• : establishing geek cred since 1305712800 – Did you accidentally set node.normal[:foo][:bar] = 'something bad' in your chef recipe? Then you found that the node's normal attributes persisted between chef runs, and you really wanted to use the default attribute precedence level in your cookbook's attributes/default.rb file?

Bookmarks for 24 mar 2015 through 29 mar 2015

These are my links for 24 mar 2015 through 29 mar 2015:

  • Candlepin – Home – Candlepin is a collection of tools which allow companies to manage software subscriptions. The subscriptions allow users to access provided content over secure connections.
  • Rockhopper VPN: IPsec/IKEv2-based VPN software for Linux, implemented in user space. – Rockhopper VPN is IPsec/IKEv2-based VPN software based on modern design and considerations for Linux. All components of this VPN software are implemented in user space only, including the ESP protocol stack.
  • Taiga.Io | Agile, Open Source, Free Project Management System – Free. Open Source. Powerful. Taiga is a project management platform for startups and agile developers & designers who want a simple, beautiful tool that makes work truly enjoyable.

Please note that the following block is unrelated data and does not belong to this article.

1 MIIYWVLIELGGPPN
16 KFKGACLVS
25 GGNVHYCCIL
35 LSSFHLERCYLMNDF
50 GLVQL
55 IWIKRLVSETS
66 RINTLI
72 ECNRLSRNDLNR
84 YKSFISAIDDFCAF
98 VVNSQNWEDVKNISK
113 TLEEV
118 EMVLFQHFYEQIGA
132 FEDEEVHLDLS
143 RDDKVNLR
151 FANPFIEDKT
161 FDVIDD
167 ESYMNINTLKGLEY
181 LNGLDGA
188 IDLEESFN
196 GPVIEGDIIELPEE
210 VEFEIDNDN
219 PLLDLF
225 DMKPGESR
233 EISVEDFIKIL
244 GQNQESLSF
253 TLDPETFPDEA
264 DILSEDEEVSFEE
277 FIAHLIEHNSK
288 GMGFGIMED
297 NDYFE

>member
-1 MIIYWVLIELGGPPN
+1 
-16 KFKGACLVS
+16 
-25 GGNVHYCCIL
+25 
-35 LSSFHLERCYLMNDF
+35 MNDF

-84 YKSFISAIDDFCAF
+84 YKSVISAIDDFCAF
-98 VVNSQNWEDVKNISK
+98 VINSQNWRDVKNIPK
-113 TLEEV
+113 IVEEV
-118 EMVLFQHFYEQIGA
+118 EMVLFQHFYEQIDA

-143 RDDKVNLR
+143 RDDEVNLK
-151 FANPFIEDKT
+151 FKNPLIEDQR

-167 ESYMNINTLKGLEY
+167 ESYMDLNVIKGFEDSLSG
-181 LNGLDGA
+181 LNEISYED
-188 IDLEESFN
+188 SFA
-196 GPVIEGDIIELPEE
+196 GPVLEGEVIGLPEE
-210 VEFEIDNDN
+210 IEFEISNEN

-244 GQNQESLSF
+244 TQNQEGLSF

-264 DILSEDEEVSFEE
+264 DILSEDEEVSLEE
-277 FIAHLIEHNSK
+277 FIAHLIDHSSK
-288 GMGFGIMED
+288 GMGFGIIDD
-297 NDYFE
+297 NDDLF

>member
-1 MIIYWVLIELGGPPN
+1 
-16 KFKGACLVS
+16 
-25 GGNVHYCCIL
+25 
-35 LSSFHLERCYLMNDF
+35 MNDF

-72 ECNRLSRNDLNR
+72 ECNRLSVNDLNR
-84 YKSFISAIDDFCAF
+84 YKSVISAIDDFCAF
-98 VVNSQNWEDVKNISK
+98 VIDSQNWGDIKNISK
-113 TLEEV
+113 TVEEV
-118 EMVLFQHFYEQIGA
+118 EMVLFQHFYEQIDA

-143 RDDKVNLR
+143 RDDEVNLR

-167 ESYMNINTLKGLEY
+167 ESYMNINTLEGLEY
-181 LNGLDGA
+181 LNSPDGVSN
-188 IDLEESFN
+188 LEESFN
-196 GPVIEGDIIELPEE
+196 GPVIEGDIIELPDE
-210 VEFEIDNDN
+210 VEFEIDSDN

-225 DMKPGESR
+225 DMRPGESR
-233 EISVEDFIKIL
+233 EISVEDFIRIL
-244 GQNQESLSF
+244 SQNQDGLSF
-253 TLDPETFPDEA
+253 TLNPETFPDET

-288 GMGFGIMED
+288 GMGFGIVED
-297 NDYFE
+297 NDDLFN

• Git-ftp by git-ftp – I use git-ftp for my script based projects, mostly PHP. Most of the low-cost web hosting companies do not provide SSH or git support, but only FTP. That is why I needed an easy way to deploy my git tracked projects. Instead of transfering the whole project, I thought, why not only transfer the files that changed since the last time, git can tell me those files. Even if you are playing with different branches, git-ftp knows which files are different. No ordinary FTP client can do that. [ via ]
  • IE Supported Cipher Suites · client9/sslassert Wiki · GitHub – Summary: SSL cipher suite support on Internet Explorer depends both on the version of IE and on the version of the operating system. Internet Explorer 8 is crippled if it runs on Windows XP.

Bookmarks for 3 dic 2014 from 13:42 to 14:37

These are my links for 3 dic 2014 from 13:42 to 14:37: